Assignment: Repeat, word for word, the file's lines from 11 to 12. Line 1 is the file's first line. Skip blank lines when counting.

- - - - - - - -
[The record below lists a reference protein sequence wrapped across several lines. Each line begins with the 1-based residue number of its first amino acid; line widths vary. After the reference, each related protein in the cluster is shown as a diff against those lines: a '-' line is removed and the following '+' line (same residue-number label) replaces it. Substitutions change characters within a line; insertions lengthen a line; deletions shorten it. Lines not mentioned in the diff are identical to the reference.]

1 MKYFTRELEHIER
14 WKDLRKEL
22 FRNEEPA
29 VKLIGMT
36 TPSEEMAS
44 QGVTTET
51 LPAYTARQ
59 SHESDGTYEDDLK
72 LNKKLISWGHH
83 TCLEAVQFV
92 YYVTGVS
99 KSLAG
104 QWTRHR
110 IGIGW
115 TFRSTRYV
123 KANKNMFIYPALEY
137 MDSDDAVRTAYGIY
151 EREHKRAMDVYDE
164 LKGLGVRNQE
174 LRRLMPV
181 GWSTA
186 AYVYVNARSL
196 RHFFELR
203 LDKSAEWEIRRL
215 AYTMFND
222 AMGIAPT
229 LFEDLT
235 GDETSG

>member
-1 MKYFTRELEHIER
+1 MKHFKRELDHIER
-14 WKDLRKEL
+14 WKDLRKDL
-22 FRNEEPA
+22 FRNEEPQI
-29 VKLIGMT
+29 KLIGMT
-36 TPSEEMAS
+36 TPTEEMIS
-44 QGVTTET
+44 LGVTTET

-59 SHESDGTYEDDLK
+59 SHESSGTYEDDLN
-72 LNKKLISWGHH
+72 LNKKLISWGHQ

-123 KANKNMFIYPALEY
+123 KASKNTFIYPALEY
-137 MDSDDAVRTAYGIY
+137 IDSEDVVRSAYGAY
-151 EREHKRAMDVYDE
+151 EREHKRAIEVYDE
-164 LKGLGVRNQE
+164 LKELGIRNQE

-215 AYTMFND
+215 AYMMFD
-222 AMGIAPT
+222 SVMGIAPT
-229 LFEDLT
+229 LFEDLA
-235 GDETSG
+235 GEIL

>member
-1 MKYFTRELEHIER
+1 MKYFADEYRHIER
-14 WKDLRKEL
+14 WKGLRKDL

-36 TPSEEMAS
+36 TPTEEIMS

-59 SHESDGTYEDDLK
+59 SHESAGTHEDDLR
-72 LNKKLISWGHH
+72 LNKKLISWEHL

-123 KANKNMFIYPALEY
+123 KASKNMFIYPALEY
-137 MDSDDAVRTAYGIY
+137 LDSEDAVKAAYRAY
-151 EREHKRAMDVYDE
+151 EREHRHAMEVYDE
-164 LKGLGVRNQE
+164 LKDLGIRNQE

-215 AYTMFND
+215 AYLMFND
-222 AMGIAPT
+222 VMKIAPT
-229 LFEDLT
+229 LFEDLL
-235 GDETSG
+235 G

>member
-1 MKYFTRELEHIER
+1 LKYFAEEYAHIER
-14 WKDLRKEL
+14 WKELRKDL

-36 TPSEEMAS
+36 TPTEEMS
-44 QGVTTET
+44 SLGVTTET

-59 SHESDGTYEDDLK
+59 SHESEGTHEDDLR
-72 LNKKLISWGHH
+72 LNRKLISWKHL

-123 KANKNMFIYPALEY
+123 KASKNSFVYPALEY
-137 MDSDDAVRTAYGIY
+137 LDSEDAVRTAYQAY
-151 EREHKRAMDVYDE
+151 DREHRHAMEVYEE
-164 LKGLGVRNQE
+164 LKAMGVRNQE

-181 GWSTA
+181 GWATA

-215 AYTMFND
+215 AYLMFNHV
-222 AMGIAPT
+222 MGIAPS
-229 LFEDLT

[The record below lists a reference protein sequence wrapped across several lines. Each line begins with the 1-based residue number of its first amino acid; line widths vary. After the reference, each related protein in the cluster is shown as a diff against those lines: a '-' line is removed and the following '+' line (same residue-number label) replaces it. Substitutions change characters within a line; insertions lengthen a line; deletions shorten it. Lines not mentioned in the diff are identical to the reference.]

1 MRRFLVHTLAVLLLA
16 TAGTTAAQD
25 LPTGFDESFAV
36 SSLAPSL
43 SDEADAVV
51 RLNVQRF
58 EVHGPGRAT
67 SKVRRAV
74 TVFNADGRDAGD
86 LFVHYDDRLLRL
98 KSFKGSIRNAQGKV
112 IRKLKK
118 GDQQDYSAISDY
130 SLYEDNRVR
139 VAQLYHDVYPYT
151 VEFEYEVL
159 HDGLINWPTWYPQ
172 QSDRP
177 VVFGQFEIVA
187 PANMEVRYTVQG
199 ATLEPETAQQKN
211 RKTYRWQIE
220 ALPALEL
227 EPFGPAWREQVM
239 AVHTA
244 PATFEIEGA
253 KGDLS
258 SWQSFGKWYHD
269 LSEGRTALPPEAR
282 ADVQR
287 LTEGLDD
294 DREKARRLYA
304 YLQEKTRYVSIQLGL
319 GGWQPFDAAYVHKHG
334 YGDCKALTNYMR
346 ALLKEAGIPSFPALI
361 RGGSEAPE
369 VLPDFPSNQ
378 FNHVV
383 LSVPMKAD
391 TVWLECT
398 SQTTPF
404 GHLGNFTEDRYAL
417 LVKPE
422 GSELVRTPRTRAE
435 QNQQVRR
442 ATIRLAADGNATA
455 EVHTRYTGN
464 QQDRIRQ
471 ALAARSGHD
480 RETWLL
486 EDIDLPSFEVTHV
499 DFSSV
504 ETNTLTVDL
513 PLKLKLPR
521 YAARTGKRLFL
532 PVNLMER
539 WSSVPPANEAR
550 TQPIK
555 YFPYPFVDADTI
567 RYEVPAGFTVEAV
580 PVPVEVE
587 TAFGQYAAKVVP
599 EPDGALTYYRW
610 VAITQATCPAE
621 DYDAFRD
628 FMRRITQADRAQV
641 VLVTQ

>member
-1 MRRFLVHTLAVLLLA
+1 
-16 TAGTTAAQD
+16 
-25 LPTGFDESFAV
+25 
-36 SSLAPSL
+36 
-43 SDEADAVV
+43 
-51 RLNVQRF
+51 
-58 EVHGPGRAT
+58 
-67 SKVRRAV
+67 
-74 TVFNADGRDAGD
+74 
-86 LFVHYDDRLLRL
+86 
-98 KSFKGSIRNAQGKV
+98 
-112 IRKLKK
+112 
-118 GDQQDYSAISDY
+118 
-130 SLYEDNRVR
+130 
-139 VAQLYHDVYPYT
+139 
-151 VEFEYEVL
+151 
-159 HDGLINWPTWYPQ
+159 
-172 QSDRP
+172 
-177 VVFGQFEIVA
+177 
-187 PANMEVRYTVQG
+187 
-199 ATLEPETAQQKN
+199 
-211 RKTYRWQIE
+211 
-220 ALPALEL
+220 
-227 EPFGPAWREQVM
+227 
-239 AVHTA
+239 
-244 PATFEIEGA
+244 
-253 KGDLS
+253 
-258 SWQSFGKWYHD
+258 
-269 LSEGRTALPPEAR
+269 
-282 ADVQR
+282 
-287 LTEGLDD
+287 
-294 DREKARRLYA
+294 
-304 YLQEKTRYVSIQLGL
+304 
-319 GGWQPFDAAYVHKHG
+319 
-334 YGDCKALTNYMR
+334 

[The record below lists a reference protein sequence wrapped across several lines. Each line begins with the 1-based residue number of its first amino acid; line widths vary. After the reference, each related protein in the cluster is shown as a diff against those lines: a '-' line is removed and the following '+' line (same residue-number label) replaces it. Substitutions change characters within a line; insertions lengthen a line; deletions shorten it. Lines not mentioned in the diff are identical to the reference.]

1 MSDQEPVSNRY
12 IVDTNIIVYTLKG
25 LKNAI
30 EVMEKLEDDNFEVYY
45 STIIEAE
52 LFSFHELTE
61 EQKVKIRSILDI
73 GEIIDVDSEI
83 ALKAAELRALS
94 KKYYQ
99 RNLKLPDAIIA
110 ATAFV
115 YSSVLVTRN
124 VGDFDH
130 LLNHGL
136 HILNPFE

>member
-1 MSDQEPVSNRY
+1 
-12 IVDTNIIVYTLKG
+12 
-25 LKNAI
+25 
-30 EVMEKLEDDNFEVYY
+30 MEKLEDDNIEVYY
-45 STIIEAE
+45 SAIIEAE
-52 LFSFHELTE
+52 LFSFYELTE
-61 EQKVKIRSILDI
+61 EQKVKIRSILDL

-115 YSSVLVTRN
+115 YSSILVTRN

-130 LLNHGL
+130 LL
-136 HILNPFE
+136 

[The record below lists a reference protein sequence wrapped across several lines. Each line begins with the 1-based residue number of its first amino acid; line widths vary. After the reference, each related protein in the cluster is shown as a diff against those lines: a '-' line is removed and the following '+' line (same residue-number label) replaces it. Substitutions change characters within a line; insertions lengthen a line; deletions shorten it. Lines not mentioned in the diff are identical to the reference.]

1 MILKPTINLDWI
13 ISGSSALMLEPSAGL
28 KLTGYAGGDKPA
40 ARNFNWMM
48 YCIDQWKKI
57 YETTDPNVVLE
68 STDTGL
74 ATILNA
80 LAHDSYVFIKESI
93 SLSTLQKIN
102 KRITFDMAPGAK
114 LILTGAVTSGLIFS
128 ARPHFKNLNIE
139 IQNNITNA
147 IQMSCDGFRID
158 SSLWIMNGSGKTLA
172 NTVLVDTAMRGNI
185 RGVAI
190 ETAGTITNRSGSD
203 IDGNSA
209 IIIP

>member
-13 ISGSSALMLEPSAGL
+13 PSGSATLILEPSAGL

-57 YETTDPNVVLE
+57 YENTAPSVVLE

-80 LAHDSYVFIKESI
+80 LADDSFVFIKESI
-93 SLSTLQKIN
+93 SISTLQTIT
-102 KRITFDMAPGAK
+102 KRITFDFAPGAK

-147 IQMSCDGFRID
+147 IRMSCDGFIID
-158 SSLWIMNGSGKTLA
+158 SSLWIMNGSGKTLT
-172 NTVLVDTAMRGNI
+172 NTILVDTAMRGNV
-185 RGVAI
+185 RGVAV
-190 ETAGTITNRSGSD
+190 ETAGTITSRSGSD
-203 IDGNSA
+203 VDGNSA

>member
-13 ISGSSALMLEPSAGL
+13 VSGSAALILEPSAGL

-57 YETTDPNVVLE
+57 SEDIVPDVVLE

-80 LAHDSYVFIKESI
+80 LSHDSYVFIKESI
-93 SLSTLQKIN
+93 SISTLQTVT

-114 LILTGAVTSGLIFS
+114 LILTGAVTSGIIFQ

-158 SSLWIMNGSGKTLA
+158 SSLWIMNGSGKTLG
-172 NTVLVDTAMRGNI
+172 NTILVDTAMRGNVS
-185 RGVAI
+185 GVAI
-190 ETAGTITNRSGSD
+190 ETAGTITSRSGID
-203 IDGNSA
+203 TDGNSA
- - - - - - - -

83 TCLEAVQFV
92 YYVTGVS